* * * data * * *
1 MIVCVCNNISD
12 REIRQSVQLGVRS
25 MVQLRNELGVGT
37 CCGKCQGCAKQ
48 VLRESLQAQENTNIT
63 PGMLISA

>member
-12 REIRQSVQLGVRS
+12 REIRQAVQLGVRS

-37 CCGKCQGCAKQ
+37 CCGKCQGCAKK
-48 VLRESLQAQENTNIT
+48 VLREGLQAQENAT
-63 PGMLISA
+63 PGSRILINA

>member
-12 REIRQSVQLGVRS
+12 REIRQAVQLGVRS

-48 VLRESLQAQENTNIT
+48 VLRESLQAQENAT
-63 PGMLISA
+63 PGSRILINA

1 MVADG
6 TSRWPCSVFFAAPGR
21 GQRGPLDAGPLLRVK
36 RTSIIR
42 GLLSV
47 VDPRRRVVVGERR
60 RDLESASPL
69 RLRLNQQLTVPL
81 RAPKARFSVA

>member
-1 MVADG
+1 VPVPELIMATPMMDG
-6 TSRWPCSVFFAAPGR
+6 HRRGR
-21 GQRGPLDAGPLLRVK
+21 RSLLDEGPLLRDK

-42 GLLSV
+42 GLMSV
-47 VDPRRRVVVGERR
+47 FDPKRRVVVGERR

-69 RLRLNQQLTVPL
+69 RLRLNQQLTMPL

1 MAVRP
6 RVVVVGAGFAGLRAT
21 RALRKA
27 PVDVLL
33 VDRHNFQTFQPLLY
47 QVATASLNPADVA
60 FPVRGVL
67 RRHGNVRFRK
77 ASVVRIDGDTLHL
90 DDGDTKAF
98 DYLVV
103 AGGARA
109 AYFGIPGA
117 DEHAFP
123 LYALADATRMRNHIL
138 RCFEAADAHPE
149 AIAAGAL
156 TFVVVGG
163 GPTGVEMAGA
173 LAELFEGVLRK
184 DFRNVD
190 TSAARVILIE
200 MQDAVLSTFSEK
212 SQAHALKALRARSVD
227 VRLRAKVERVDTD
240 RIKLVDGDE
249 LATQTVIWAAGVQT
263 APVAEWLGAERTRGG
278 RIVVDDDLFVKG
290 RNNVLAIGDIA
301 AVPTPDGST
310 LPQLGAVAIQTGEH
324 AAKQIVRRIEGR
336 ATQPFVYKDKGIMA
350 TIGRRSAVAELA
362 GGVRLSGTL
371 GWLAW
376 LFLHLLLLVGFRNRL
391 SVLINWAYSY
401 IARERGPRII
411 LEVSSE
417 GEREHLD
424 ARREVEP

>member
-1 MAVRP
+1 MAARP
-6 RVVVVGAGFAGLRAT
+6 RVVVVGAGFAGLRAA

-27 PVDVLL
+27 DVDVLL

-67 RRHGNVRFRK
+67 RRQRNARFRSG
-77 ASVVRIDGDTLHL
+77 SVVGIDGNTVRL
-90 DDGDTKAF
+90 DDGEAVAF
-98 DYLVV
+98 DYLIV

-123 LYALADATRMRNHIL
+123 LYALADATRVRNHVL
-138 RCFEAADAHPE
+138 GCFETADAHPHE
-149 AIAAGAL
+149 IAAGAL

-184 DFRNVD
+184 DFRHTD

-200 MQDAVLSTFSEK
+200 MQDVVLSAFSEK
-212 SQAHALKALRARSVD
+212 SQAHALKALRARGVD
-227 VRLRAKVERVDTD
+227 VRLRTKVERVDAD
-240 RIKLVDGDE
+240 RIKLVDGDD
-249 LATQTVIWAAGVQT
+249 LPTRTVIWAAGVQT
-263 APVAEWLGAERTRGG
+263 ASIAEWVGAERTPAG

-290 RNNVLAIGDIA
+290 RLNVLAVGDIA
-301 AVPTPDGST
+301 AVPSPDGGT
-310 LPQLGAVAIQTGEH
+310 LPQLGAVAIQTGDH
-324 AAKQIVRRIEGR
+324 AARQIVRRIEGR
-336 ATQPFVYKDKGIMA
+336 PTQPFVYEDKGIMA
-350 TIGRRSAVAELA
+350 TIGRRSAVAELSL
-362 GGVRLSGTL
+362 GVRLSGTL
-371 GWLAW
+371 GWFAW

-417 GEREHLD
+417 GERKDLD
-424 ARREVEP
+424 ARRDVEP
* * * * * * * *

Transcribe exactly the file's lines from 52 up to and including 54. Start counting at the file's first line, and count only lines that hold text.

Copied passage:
67 RRHGNVRFRK
77 ASVVRIDGDTLHL
90 DDGDTKAF